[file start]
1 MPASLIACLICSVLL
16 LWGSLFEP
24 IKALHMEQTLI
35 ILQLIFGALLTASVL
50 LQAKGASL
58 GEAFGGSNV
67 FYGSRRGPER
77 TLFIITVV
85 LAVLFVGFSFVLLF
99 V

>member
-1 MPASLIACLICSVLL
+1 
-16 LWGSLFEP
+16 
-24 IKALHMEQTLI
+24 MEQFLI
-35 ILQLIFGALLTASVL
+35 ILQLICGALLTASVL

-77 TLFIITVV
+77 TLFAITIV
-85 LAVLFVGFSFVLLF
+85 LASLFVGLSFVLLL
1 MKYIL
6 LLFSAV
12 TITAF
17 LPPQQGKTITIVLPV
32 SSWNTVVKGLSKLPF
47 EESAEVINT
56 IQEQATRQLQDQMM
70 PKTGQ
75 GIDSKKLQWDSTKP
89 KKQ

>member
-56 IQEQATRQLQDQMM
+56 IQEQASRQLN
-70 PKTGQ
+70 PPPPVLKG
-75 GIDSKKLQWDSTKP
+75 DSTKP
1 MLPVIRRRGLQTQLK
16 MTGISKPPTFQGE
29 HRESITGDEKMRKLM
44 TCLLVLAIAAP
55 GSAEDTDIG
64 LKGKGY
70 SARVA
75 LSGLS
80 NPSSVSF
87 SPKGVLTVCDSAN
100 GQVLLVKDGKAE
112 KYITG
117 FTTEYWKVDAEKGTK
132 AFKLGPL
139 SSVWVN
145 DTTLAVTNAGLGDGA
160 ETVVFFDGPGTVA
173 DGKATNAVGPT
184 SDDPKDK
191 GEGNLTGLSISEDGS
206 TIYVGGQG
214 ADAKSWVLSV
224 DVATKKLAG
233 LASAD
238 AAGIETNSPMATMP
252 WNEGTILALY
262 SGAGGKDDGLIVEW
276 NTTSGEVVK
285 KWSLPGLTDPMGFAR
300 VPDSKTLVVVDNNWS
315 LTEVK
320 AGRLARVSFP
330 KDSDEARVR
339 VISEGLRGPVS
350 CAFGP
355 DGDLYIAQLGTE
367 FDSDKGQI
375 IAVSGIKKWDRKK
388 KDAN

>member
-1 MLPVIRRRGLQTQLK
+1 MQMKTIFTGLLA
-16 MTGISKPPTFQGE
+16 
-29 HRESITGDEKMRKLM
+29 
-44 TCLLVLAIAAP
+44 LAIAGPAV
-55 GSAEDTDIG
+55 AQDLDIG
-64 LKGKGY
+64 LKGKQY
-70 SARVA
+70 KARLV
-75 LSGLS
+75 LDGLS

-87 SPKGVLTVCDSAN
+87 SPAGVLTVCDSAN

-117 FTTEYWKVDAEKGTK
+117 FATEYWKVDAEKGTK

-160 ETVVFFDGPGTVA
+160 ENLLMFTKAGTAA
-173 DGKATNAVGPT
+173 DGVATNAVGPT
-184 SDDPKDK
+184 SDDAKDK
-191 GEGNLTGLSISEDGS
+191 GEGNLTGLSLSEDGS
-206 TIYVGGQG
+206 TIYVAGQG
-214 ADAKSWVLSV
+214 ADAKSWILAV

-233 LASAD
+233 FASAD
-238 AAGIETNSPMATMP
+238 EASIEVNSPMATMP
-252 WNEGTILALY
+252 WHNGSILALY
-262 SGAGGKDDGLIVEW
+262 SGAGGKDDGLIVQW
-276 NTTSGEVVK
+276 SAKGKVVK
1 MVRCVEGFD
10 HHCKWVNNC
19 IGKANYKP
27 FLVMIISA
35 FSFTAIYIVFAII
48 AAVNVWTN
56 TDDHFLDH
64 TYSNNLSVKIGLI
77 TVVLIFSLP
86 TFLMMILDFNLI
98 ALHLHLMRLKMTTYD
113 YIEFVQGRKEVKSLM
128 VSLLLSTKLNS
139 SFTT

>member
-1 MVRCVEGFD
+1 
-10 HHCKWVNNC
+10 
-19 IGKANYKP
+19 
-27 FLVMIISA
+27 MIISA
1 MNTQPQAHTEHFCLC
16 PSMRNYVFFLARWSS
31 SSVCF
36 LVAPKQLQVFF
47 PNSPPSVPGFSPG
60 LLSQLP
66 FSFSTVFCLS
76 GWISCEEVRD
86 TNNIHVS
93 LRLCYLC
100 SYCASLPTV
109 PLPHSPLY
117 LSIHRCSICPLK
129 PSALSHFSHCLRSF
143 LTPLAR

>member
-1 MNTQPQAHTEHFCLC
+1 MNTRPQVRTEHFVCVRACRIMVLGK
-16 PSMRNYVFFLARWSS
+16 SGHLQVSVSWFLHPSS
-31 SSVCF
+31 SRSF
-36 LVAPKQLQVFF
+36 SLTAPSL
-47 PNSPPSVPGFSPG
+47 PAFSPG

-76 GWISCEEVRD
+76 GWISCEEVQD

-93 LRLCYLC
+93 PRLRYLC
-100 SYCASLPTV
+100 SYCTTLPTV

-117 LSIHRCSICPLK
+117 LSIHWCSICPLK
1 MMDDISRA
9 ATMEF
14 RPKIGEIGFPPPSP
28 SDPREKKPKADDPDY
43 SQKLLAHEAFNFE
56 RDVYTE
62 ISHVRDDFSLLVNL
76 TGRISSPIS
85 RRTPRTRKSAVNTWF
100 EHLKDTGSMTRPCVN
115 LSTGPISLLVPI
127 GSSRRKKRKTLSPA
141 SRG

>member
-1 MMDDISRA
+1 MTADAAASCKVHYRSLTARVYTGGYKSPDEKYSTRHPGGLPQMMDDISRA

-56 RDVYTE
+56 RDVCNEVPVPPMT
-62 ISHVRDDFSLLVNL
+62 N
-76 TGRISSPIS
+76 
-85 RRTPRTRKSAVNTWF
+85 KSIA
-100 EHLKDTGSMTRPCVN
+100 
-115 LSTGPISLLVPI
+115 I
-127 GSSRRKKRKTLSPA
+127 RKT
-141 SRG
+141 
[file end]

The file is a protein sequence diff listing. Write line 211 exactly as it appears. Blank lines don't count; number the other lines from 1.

+141 